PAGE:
Known as acne mechanica, this type of breakout can occur when materials (like exercise gear or a face mask) constantly rub against the skin, causing friction.⁴ It’s particularly common among athletes who regularly wear fitted uniforms or other equipment.⁵
We hate to break the news, but your makeup could be another potential cause of your breakouts, specifically acne cosmetica. Be it your foundation, concealer, or blush, if your makeup contains comedogenic ingredients, it can lead to clogged pores and acne.⁶ You can help prevent acne cosmetica by removing makeup and washing your face with a gentle cleanser every night before bed (and that still applies even if you only use non-comedogenic products).
Along with balmy temps and afternoons at the pool, the summer months can bring an increase in breakouts due to increased oil production and sweating, both of which can increase the chance of clogged pores.⁷ You can help prevent summertime breakouts by washing your face regularly, but whatever you do, don’t forget to apply and reapply sunscreen regularly.
Harsher skincare products could lead to irritation, especially if you have sensitive skin. Irritated skin can be more prone to break out.⁸ It’s important to remember that everyone’s skin is unique, and different skins will react differently with different products.
We know, we know. You’ve probably heard how important it is to regularly wash your face, and it is. That said, you can overdo it, too. If you wash your face too often, you can risk drying out your skin. Dry skin can become irritated and potentially lead to more breakouts. And the same goes for exfoliating. So how many times should you wash your face? Typically, experts recommend twice daily, once in the morning and at night.⁹ There isn't an exact length of time to wash your face, but 30-60 seconds should be plenty!
While using a gentle cleanser consistently is a good start, sometimes pimples can be stubborn and require more than just face wash. Thankfully, a variety of acne treatments are available, some over-the-counter that contain benzoyl peroxide or salicylic acid, and other stronger treatments like birth control that a medical provider can prescribe.
We’re all about healthy skin, but we also know it doesn’t necessarily happen overnight. And that’s okay! Skincare is a journey. If you’re struggling with acne and a so-called “acne-fighting” face wash that just doesn’t cut it, it might be time to try something different, like a customized treatment for your unique skin, designed by dermatologists.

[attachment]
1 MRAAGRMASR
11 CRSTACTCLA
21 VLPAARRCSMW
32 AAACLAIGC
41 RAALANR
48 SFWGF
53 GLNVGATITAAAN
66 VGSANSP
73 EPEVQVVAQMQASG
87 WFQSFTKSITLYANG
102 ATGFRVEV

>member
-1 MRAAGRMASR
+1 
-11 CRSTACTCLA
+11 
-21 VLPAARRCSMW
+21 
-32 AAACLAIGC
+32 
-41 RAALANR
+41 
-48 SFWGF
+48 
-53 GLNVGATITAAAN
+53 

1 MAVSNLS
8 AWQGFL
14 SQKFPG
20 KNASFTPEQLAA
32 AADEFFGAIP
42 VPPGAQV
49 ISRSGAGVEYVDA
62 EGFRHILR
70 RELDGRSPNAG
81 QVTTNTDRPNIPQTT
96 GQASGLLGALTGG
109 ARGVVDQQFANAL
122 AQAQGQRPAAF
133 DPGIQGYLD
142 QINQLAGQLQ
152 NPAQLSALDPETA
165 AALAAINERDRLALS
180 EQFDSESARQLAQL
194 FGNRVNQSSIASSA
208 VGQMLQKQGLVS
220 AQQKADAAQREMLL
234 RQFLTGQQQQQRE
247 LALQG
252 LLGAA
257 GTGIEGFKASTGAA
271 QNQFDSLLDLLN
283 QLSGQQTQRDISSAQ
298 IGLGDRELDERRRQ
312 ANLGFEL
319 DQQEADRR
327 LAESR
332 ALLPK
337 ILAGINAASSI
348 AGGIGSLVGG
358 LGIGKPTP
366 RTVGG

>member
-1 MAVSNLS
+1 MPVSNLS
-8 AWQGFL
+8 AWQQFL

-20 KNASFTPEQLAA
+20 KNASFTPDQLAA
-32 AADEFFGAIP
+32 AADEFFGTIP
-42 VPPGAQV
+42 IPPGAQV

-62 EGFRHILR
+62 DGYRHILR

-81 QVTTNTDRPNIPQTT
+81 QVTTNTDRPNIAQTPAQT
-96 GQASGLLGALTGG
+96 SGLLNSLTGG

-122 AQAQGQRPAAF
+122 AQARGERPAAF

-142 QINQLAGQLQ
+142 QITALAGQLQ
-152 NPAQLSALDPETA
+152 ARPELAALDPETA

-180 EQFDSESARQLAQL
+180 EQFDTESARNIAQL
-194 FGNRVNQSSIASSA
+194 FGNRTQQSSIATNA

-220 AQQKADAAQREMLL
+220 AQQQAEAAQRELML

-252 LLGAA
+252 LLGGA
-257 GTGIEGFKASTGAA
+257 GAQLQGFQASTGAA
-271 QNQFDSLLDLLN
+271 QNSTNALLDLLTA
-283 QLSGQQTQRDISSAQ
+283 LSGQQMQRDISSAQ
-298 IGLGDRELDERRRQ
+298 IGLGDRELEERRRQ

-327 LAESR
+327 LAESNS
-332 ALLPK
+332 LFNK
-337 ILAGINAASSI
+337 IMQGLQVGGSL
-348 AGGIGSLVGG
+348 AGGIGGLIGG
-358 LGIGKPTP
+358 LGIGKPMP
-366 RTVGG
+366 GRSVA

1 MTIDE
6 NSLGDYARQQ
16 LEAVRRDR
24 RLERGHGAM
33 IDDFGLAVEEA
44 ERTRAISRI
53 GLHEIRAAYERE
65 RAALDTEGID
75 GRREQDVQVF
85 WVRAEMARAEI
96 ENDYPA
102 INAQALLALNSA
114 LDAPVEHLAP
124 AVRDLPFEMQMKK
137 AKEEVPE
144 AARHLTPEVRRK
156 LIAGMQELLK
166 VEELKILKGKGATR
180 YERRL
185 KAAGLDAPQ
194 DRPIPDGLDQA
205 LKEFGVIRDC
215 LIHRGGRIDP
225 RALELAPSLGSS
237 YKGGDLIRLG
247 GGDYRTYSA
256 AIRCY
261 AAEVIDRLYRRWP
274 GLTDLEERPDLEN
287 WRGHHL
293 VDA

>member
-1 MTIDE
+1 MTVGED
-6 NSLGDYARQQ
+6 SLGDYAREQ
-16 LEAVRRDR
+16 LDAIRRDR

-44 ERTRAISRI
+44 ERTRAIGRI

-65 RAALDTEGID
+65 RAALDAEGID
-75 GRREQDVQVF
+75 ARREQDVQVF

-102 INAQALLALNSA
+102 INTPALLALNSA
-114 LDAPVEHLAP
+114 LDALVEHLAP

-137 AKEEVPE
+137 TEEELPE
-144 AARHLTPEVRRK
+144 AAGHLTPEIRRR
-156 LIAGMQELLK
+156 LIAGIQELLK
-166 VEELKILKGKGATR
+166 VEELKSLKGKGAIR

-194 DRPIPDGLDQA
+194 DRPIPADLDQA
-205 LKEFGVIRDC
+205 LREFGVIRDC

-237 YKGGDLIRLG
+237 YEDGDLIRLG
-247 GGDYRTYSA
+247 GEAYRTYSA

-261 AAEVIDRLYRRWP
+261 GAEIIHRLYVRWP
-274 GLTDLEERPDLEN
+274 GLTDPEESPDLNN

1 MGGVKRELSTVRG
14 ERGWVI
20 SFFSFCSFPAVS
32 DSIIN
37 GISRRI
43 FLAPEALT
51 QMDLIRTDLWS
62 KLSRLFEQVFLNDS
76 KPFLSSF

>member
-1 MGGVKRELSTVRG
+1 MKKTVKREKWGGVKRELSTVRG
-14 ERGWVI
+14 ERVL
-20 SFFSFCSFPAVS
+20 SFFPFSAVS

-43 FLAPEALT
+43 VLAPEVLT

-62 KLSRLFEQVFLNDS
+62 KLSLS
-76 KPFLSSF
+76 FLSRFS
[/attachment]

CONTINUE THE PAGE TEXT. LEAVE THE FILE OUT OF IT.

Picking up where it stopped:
Sign up for a free trial of Curology* to get acne-fighting cream that’s customized to your unique skin, plus our moisturizer and gentle cleanser when you sign up for the full set. If you have any questions, you can always speak to your Curology provider to learn more. As always, we’ve got your back!
If you wash your face too often, you can risk drying out your skin. Dry skin can become irritated and potentially lead to more breakouts. And the same goes for exfoliating.
Typically, experts recommend twice daily, once in the morning and at night. There isn't an exact length of time to wash your face, but 30-60 seconds should be plenty.
1. Emily Boozalis & Shivani Patel. Clinical utility of marketing terms used for over-the-counter dermatologic products.Journal of Dermatological Treatment, (2018, May 8).
2. Jacqueline Woodruff, et al. A double-blind, placebo-controlled evaluation of a 2% salicylic acid cleanser for improvement of acne vulgaris.(2013, April 1).
3. Zaenglein, A. L., et al.Guidelines of care for the management of acne vulgaris. Journal of the American Academy of Dermatology. (2016, February 17).
4. Mills, O H Jr, and A Kligman. Acne mechanica.Archives of dermatology (1975, n.d.).
5. American Academy of Dermatology. Is sports equipment causing your acne? (n.d.).
6. American Academy of Dermatology. I have acne! Is it okay to wear makeup? (n.d.)
7. Cleveland Clinic. How the summer months bring on more acne. (2021, July 30).
8. American Academy of Dermatology. 10 skin care habits that can worsen acne. (n.d.).
9. American Academy of Dermatology. I have acne! Is it okay to wear makeup? Ibid
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Nicole Hangsterfer, PA-C